I actually did better on the Health Equity Quiz than I expected (4/10) as I was just guessing for most of the questions. Even though I was just guessing, I was truly shocked at some of the real answers. Some facts and statistics that stood out to me were that the group that has the best overall health in the U.S. is that made up of recent Latino immigrants, Black and Latino neighborhoods have only 1.7 acres of parks, and the life expectancy of people in the U.S. ranks just 29th in the world. I knew that many of the facts would be jarring, but I had no idea that there would be so much disparity between what I thought I knew and what is actually true.
The Unnatural Causes episode case study I chose for this post is Bad Sugar. The episode and the case study focus on the O’odham and Pima Native American tribes. Until the early 20th century these tribes were not prone to acquiring type 2 diabetes, but they see the disease in as much as 50% of their populations today. After the Coolidge Dam redirected water from the Gila River to other areas of the state the two tribes lost their ability to live off of the land and were forced to rely on government food subsidy programs. This not only took away a primary form of financial independence in farming, but also led the groups to exercise poor dieting practices. The stresses of living far below the poverty line and becoming used to eating poorly led to a staggering amount of incidences involving diabetes. This seems to offer a fairly direct correlation between the Gila River and the prevalence of diabetes in those areas.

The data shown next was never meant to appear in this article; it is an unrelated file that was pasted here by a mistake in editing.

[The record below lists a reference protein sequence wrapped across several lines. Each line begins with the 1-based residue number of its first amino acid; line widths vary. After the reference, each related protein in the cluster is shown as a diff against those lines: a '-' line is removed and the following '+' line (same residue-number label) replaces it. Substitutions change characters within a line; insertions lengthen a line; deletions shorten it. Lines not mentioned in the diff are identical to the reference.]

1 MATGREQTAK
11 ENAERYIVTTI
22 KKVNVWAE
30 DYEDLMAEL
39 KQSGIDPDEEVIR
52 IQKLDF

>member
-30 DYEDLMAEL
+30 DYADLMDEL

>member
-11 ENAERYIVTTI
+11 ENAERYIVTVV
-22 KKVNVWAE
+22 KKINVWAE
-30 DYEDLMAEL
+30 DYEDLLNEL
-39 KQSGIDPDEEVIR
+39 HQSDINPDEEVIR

Non-genetic factors that can help explain disease disparity among different groups of people are levels of economic living, access to good food choices, and the stresses caused by living poorly. Even if a group of people is not genetically likely to be prone to type 2 diabetes that group may still encounter the disease if their way of living is drastically changed. That is essentially what happened with the O’odham and the Pima. It seems that it would be irresponsible for lawmakers to make decisions on the development of land without considering the long-term effects on the people that live there.